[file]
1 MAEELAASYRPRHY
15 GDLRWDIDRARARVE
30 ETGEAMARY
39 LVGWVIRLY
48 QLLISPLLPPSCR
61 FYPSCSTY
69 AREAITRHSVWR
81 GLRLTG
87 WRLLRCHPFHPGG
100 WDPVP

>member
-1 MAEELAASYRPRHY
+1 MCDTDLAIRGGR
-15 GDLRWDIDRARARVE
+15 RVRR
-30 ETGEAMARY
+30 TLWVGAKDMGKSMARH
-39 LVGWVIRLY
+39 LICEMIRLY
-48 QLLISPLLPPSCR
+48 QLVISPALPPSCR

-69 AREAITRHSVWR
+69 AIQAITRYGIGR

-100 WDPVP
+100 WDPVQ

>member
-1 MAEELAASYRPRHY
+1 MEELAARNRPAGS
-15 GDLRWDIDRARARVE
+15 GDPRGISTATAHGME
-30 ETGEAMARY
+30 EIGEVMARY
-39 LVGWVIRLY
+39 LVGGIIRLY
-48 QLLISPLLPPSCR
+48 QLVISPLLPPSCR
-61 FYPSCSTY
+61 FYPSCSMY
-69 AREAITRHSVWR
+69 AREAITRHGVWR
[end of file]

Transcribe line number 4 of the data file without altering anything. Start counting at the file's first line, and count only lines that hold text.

39 LVGWVIRLY